According to [REDACTED TEXT (b5), (b7D)] there were no specific guidelines when it came to shelf space. The amount of shelf space was negotiated on a store-by-store basis, with Frito asking for a certain percentage of the space. [REDACTED TEXT (b5), (b7D)] said that his job was not simply to promote off the gondola, but also to get the store to set up secondary displays such as end caps and bread tables. Therefore, the CMA would include the following kinds of provisions: a certain amount of gondola space, first position end cap for single servings, one secondary full-revenue location in the store, one secondary promotional location in the store, and 52 weeks of promotions.

[REDACTED TEXT (b5), (b7D)] when that provision is in the CMA, it guarantees Frito a promotional effort in the store every week of the year. Most convenience stores run promotionals a month at a time. Supermarkets run them on a two-week basis. Supermarkets can get the 52-week promotions going because they are more organized about promotionals than are the convenience stores. These promotions do not require that Frito be the only chip that is promoted during that time period.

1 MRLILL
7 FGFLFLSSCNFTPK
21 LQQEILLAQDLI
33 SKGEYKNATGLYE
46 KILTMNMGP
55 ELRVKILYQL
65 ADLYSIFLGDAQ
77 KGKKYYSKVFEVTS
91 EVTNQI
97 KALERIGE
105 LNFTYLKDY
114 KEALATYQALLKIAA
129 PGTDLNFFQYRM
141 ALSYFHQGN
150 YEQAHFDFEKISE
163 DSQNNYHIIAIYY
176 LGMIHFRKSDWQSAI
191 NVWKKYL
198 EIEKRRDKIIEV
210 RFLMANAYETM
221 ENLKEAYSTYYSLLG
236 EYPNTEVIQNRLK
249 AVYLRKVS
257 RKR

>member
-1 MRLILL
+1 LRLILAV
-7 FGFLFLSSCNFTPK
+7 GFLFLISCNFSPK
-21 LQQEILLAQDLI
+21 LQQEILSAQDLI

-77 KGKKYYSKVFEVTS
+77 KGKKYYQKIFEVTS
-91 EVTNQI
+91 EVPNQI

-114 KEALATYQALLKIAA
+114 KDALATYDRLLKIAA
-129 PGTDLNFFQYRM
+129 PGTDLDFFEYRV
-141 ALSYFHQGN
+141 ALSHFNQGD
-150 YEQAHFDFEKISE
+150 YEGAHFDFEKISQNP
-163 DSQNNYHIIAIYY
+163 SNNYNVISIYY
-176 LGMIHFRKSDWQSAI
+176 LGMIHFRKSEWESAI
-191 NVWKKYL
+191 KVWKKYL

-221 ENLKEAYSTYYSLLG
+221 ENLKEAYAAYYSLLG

The profit goals for salespeople were based on a general goal of [REDACTED TEXT (b5), (b7D)] growth of total sales over the previous year. However, the salespeople had to watch out for the promotional spending that they had done during the previous year and the amount of stales or return of merchandise that had occurred over the previous year. These costs are backed out of the sales growth figures, so depending on how high they are, a salesman may not meet the goal.

We asked him about price increases for Frito products. According to [REDACTED TEXT (b5), (b7D)] there were as many increases as there were decreases. He recalled that Frito tried to increase the wholesale price of Lays from [REDACTED TEXT (b5), (b7D)] to [REDACTED TEXT (b5), (b7D)] and [REDACTED TEXT (b5), (b7D)] to [REDACTED TEXT (b5), (b7D)] but found that it didn't work and they went back down to [REDACTED TEXT (b7D)] and [REDACTED TEXT (b5), (b7D)] for suggested retail. He said that they regularly tried to increase the suggested retail price, but it really depended on the product. For example, retail outlets could get a higher retail price for Dorito's and Frito's, but not for the Lay's.